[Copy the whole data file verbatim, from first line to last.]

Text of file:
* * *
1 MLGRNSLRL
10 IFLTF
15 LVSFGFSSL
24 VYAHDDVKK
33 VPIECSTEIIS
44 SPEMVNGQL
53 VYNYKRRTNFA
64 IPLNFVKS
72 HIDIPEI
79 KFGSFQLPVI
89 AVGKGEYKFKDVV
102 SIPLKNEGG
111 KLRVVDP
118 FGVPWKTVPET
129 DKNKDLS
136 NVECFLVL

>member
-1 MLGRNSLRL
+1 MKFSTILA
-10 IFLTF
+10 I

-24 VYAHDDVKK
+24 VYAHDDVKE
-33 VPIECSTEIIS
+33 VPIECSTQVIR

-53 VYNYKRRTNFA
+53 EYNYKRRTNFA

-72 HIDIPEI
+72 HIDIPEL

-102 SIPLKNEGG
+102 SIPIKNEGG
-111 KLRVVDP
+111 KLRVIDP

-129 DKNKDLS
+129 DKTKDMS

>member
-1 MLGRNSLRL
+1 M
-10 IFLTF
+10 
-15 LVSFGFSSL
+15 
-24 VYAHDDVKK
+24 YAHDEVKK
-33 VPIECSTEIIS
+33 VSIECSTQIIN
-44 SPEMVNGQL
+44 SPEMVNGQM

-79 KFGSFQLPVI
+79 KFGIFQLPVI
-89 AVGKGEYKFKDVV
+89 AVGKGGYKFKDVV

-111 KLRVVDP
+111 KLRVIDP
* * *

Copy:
1 MLGRNSLRL
10 IFLTF
15 LVSFGFSSL
24 VYAHDDVKK
33 VPIECSTEIIS
44 SPEMVNGQL
53 VYNYKRRTNFA
64 IPLNFVKS
72 HIDIPEI
79 KFGSFQLPVI
89 AVGKGEYKFKDVV
102 SIPLKNEGG
111 KLRVVDP
118 FGVPWKTVPET
129 DKNKDLS
136 NVECFLVL

>member
-1 MLGRNSLRL
+1 MKFSTILA
-10 IFLTF
+10 I

-24 VYAHDDVKK
+24 VYAHDDVKE
-33 VPIECSTEIIS
+33 VPIECSTQVIR

-53 VYNYKRRTNFA
+53 EYNYKRRTNFA

-72 HIDIPEI
+72 HIDIPEL

-102 SIPLKNEGG
+102 SIPIKNEGG
-111 KLRVVDP
+111 KLRVIDP

-129 DKNKDLS
+129 DKTKDMS

>member
-1 MLGRNSLRL
+1 M
-10 IFLTF
+10 
-15 LVSFGFSSL
+15 
-24 VYAHDDVKK
+24 YAHDEVKK
-33 VPIECSTEIIS
+33 VSIECSTQIIN
-44 SPEMVNGQL
+44 SPEMVNGQM

-79 KFGSFQLPVI
+79 KFGIFQLPVI
-89 AVGKGEYKFKDVV
+89 AVGKGGYKFKDVV

-111 KLRVVDP
+111 KLRVIDP